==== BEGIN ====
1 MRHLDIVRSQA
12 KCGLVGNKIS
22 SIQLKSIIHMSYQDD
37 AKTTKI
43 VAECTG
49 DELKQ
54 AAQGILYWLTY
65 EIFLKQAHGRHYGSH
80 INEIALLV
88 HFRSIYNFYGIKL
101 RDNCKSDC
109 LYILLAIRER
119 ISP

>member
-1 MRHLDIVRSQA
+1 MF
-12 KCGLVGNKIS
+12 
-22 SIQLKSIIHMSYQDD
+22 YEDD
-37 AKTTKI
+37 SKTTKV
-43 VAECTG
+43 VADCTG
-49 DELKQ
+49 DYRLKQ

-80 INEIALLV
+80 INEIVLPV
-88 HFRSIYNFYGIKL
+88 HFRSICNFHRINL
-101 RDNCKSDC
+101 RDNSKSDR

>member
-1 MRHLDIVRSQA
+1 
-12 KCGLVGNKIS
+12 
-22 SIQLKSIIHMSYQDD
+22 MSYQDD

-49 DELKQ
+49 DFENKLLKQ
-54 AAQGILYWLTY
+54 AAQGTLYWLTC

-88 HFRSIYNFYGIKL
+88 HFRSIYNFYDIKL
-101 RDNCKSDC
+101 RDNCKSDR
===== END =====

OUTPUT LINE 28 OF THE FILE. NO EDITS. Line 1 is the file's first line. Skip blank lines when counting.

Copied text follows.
+80 INEIVLPV